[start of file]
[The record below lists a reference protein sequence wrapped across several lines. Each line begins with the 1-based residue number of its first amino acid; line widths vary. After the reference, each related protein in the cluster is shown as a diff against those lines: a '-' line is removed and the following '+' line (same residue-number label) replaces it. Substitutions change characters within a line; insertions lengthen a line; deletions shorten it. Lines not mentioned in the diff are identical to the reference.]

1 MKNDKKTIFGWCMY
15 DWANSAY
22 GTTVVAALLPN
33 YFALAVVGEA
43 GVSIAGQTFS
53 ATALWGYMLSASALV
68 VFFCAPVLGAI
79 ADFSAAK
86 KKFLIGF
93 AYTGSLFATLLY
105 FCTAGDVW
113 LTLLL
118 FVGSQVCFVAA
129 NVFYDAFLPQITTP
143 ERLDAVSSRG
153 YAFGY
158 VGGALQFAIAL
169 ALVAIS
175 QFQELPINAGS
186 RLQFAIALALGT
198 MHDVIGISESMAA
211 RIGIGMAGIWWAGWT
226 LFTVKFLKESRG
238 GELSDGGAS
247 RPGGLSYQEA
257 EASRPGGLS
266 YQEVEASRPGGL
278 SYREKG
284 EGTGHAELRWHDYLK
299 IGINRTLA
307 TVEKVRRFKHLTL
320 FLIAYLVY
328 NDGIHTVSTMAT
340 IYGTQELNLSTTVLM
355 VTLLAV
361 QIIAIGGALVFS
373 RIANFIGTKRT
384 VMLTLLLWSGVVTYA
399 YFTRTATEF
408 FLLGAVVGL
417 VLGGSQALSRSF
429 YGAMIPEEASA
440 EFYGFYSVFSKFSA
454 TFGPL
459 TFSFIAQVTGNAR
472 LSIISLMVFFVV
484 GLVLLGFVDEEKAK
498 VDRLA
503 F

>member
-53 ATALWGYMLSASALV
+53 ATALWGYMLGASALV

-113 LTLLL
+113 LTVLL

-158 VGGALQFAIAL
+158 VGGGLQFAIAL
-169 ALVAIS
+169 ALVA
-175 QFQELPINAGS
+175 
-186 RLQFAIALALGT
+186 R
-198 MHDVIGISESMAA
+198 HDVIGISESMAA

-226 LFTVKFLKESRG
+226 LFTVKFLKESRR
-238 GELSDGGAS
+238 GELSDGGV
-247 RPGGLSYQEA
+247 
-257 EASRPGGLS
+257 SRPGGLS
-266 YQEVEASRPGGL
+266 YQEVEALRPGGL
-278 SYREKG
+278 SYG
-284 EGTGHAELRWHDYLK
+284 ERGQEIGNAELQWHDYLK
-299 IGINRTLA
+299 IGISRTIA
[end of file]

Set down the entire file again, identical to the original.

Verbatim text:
[The record below lists a reference protein sequence wrapped across several lines. Each line begins with the 1-based residue number of its first amino acid; line widths vary. After the reference, each related protein in the cluster is shown as a diff against those lines: a '-' line is removed and the following '+' line (same residue-number label) replaces it. Substitutions change characters within a line; insertions lengthen a line; deletions shorten it. Lines not mentioned in the diff are identical to the reference.]

1 MKNDKKTIFGWCMY
15 DWANSAY
22 GTTVVAALLPN
33 YFALAVVGEA
43 GVSIAGQTFS
53 ATALWGYMLSASALV
68 VFFCAPVLGAI
79 ADFSAAK
86 KKFLIGF
93 AYTGSLFATLLY
105 FCTAGDVW
113 LTLLL
118 FVGSQVCFVAA
129 NVFYDAFLPQITTP
143 ERLDAVSSRG
153 YAFGY
158 VGGALQFAIAL
169 ALVAIS
175 QFQELPINAGS
186 RLQFAIALALGT
198 MHDVIGISESMAA
211 RIGIGMAGIWWAGWT
226 LFTVKFLKESRG
238 GELSDGGAS
247 RPGGLSYQEA
257 EASRPGGLS
266 YQEVEASRPGGL
278 SYREKG
284 EGTGHAELRWHDYLK
299 IGINRTLA
307 TVEKVRRFKHLTL
320 FLIAYLVY
328 NDGIHTVSTMAT
340 IYGTQELNLSTTVLM
355 VTLLAV
361 QIIAIGGALVFS
373 RIANFIGTKRT
384 VMLTLLLWSGVVTYA
399 YFTRTATEF
408 FLLGAVVGL
417 VLGGSQALSRSF
429 YGAMIPEEASA
440 EFYGFYSVFSKFSA
454 TFGPL
459 TFSFIAQVTGNAR
472 LSIISLMVFFVV
484 GLVLLGFVDEEKAK
498 VDRLA
503 F

>member
-53 ATALWGYMLSASALV
+53 ATALWGYMLGASALV

-113 LTLLL
+113 LTVLL

-158 VGGALQFAIAL
+158 VGGGLQFAIAL
-169 ALVAIS
+169 ALVA
-175 QFQELPINAGS
+175 
-186 RLQFAIALALGT
+186 R
-198 MHDVIGISESMAA
+198 HDVIGISESMAA

-226 LFTVKFLKESRG
+226 LFTVKFLKESRR
-238 GELSDGGAS
+238 GELSDGGV
-247 RPGGLSYQEA
+247 
-257 EASRPGGLS
+257 SRPGGLS
-266 YQEVEASRPGGL
+266 YQEVEALRPGGL
-278 SYREKG
+278 SYG
-284 EGTGHAELRWHDYLK
+284 ERGQEIGNAELQWHDYLK
-299 IGINRTLA
+299 IGISRTIA